Woman knits to comfort others.
By Hillary Jackson –
When Pat Park found out she had breast cancer seven years ago, she was afraid and started praying. A Salvation Army officer gifted her with a prayer shawl she crocheted along with the encouragement, “I’ve got you covered.”
The shawl brought comfort to Park. “I had that prayer shawl around me all the time,” she said.
After her successful mastectomy, she felt the Lord tell her, “you can do those.”
And she did.
For five years, Park has knitted prayer shawls for others. First, she made them for women in her home league at the Eugene (Oregon) Corps. She now knits for first-year cadets at the College for Officer Training at Crestmont and others she’d like to comfort the way she’d been comforted.
With each stitch, Park prays. She estimates one prayer shawl takes 10 to 12 hours to make, though she doesn’t do it all in one sitting.
“I spend a lot of time with the Lord and a lot of time in prayer,” Park said. “You don’t just do a prayer shawl by knitting and that’s all—you pray…I pray to the Lord and he tells me what he wants me to do, and right now, this is the only thing I can do.”
Park’s health limits what she can do. Previously, she volunteered with the youth and played piano on Sunday mornings. She said right now, even attending church is not possible. Still, she knits on, mostly in Army colors—blue, red and gold—but she’ll take requests, too, like Eugene Corps Officer Captain Sabrina Tumey’s favorite colors: purple and white.
At this year’s Commissioning, Tumey stopped Major Pamilla Brackenbury to share her prayers for Brackenbury and her family as they moved to another appointment to lead the Alaska Division.
The pair prayed together and Tumey gave her a prayer shawl and shared about Park’s ministry.
“One of the first things I found as we were unpacking was the prayer shawl,” Brackenbury said. “I have placed this on the end table with my Bible and there is a constant reminder of the prayers for me as well as the opportunity I have to pray for others and continued daily prayer for my family.”
Since Park is largely homebound and ships many of the shawls off, she often won’t meet those who receive them, but sometimes she’ll get notes from them in the mail.
“It’s really blessed me to know that some of them enjoy it and wanted to let me know,” she said.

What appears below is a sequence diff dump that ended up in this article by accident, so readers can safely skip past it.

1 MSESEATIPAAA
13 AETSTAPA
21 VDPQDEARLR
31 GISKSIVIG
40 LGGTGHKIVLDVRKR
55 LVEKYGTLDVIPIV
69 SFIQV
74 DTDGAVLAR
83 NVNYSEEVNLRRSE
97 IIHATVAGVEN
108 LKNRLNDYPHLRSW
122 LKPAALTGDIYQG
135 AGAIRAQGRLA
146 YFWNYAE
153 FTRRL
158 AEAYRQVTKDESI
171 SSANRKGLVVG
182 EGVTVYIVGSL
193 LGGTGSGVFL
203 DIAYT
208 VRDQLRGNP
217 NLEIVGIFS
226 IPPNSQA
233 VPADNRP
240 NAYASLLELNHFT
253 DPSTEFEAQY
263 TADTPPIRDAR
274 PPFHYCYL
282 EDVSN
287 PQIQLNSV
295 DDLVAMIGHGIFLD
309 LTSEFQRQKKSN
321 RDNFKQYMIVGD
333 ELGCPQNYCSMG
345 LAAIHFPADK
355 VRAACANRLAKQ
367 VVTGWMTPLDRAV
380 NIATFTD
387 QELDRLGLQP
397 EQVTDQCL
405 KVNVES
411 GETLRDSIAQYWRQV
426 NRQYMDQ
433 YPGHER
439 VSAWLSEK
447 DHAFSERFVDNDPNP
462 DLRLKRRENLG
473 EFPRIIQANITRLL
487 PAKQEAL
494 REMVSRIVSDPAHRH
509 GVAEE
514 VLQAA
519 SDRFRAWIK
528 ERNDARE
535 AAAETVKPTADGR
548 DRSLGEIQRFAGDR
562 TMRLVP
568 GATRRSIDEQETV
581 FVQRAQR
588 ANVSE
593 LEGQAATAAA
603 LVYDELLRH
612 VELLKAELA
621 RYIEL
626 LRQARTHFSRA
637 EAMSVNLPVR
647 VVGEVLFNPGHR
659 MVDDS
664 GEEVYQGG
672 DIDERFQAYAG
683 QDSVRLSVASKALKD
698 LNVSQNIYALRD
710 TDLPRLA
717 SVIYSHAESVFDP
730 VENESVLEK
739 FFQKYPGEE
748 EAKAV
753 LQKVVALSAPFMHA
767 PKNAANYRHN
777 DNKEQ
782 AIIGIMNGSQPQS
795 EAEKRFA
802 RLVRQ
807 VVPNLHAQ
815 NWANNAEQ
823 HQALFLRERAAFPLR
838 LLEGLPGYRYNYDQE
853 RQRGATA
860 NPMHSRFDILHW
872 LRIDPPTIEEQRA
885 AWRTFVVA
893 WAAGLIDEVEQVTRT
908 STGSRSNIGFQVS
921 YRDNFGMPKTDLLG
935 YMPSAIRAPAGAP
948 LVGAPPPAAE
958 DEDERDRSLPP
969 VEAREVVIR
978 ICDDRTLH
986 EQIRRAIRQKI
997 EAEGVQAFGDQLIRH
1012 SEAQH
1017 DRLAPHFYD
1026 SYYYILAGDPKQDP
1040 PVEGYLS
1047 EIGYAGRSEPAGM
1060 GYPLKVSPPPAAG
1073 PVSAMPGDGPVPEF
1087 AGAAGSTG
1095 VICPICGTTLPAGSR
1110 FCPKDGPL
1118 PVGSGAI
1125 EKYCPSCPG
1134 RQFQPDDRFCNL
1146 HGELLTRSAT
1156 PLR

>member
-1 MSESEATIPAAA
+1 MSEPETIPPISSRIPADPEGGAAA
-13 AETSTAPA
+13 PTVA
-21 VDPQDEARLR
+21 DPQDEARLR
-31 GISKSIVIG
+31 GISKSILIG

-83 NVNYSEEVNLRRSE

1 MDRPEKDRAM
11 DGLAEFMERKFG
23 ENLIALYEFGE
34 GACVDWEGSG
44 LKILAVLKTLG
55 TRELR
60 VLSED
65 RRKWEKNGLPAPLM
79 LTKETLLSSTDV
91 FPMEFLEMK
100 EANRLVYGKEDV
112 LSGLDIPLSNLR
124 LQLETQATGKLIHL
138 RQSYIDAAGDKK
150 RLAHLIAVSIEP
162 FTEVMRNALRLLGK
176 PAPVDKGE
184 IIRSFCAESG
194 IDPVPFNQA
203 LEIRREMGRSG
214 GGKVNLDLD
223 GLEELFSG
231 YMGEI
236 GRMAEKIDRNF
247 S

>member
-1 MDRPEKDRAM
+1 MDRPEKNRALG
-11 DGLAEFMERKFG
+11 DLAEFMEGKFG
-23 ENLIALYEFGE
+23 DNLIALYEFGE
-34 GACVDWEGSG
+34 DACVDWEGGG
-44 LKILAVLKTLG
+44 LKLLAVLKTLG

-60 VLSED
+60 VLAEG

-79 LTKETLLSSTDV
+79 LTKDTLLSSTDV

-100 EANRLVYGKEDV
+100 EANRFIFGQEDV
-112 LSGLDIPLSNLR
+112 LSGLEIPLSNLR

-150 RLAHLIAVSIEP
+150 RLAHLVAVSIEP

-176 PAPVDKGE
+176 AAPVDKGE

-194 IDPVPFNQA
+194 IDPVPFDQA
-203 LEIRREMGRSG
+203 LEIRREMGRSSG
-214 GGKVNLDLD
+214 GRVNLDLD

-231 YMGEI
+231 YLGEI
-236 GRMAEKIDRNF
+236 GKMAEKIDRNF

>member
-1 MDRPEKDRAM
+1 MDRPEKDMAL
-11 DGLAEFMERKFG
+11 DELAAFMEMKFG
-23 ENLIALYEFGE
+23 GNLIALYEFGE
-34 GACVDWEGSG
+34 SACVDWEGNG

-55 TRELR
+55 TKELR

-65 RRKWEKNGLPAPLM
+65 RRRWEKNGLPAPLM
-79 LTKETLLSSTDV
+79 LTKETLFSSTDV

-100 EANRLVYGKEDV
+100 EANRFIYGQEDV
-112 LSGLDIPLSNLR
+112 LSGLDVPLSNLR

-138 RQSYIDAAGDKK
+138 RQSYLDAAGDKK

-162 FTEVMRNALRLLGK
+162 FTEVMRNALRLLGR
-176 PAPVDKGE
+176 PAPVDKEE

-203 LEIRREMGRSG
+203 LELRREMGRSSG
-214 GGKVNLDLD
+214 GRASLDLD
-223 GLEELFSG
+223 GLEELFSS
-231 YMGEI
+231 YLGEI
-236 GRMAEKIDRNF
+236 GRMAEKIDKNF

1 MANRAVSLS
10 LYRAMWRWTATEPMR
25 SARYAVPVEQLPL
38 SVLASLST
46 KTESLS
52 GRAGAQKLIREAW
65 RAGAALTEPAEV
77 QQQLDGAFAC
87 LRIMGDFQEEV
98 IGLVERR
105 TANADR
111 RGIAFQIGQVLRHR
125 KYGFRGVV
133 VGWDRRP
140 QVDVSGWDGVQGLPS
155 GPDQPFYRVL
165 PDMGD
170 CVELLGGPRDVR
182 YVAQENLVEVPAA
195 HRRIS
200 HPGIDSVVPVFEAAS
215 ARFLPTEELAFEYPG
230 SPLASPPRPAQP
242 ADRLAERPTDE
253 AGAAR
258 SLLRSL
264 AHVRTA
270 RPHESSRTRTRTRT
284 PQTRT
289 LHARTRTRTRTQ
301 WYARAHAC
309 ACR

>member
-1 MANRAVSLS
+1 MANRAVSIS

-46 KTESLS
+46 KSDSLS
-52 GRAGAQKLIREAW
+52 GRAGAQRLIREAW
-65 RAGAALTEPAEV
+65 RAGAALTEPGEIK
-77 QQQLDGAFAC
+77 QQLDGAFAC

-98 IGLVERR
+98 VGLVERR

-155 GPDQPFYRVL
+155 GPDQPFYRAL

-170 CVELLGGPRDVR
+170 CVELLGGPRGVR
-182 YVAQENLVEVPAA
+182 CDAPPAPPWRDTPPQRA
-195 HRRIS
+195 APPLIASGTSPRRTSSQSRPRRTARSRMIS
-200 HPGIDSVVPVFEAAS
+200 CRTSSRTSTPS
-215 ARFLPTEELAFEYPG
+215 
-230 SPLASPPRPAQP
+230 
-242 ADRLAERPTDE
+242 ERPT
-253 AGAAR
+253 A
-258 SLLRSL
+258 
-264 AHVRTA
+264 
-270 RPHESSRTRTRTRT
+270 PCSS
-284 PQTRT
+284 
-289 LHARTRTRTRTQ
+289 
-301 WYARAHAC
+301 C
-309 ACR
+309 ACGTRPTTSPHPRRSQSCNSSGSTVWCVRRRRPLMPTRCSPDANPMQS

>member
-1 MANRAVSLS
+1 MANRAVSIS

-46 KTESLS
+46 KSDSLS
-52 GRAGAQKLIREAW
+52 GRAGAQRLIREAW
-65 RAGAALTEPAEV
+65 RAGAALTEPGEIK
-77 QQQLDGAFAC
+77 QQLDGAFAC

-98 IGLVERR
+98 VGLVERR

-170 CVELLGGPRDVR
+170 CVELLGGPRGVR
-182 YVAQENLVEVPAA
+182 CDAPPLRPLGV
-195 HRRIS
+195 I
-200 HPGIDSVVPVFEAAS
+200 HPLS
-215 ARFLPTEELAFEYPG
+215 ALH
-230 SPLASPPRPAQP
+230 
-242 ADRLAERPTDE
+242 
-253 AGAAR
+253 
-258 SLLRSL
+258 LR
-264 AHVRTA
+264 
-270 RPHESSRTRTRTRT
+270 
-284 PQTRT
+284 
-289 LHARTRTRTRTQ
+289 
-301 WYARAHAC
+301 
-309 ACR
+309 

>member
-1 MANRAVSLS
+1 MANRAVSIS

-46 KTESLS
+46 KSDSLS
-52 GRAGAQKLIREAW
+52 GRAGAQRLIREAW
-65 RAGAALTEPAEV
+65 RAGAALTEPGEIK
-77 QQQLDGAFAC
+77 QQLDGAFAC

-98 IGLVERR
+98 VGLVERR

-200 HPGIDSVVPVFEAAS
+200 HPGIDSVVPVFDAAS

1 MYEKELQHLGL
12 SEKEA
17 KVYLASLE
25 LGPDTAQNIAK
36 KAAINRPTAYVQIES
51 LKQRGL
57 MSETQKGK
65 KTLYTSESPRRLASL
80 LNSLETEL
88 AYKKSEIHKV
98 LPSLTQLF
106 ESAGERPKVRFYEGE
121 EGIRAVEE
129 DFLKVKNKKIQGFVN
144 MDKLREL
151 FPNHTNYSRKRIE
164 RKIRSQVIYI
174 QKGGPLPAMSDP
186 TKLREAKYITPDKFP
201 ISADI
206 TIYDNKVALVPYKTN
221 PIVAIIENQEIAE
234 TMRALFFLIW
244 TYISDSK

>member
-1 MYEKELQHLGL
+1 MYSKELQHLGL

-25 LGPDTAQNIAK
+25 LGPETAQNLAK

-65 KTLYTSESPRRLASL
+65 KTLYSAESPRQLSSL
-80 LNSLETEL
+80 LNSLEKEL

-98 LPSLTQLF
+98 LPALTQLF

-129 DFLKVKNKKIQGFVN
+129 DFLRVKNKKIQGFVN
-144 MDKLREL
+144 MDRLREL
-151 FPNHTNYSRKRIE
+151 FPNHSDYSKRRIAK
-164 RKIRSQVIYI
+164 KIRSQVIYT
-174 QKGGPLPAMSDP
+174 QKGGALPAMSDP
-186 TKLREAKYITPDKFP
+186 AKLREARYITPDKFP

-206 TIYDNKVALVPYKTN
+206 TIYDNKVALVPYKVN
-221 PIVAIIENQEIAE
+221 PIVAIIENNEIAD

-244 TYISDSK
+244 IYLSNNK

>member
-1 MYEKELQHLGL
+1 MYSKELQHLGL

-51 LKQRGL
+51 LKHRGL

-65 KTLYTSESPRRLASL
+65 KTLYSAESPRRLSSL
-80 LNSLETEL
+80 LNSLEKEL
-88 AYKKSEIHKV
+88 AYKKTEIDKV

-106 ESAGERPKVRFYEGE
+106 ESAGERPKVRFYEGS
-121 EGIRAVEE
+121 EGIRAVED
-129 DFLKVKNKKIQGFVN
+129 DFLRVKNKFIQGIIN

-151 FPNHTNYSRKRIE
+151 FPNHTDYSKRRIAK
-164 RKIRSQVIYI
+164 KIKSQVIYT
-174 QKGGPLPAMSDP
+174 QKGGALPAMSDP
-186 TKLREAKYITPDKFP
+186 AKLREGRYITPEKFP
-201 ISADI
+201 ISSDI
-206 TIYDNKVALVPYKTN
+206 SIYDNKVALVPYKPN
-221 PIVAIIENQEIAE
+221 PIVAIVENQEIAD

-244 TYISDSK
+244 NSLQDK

To distribute the shawls, Park connects with a cadet at CFOT, who serves as a point person. When she was a cadet, Lt. Chelcee Humphrey served as that contact, since she grew up in the Eugene Corps.
Once the shawls came in, Humphrey told the cadets about Park and how she prays over each stitch.
“Pat really has a servant’s heart,” Humphrey said. “She almost became an officer when she was young. She loves the Lord and she loves The Salvation Army.”
After Humphrey’s sessionmate, Lt. Heather McBride, received a prayer shawl as a cadet, she went through a time when she was struggling.
“I couldn’t figure out what to write a sermon on and God was being silent,” McBride said. She put on the prayer shawl, went into prayer and the sermon started flowing. “It’s just amazing that in a time I was struggling, this prayer shawl brought comfort to me, knowing the love and all the prayers that had gone into that piece of cloth.”
When McBride was commissioned, she was appointed to the Eugene Corps, and got to meet Park. “It was just an amazing experience to meet her,” McBride said.
While she continues to pull out the shawl as an officer, she knows how meaningful they can be for those pursuing officership.
“As a cadet, life can be lonely, and it’s very comforting to know how much you’re being prayed for,” McBride said. “Sometimes the enemy likes to make us forget that our individual struggles are not alone…that our fellow people are facing the same thing… It’s comforting to know when you have people praying for you.”